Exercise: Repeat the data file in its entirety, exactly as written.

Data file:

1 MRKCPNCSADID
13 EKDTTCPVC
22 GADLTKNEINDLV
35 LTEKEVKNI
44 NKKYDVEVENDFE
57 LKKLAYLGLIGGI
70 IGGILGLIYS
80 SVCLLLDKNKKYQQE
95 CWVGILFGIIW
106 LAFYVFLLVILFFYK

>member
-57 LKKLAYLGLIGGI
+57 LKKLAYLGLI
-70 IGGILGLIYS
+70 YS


1 MRKCPNCSADID
13 EKDTTCPVC
22 GADLTKNEINDLV
35 LTEKEVKNI
44 NKKYDVEVENDFE
57 LKKLAYLGLIGGI
70 IGGILGLIYS
80 SVCLLLDKNKKYQQE
95 CWVGILFGIIW
106 LAFYVFLLVILFFYK

>member
-57 LKKLAYLGLIGGI
+57 LKKLAYLGLI
-70 IGGILGLIYS
+70 YS